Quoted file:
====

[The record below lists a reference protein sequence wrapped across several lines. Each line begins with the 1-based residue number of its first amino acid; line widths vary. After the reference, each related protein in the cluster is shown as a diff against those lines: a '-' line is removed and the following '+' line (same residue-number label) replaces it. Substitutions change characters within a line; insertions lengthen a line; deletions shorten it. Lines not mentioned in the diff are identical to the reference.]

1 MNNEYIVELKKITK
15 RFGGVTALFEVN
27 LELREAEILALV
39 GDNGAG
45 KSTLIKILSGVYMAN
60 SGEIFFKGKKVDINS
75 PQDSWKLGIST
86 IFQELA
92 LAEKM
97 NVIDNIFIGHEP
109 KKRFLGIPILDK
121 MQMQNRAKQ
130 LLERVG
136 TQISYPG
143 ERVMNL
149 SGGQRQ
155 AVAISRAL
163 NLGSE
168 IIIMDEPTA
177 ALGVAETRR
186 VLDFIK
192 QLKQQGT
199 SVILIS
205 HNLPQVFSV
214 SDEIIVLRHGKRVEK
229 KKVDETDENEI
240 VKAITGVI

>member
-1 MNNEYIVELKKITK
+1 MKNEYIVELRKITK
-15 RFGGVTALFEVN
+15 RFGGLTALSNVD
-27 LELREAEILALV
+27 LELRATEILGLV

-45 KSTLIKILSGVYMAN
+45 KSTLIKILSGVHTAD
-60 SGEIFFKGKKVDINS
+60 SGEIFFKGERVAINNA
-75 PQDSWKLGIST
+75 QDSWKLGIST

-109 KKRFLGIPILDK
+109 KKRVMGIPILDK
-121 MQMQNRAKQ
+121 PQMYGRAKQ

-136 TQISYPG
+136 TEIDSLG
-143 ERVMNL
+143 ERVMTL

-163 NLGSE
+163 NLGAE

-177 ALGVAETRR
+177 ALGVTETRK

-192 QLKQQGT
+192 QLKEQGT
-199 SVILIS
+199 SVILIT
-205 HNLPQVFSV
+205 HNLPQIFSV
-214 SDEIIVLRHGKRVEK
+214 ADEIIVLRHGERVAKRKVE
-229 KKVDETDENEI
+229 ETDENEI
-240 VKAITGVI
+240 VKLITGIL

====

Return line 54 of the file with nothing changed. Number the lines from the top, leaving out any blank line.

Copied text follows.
-192 QLKQQGT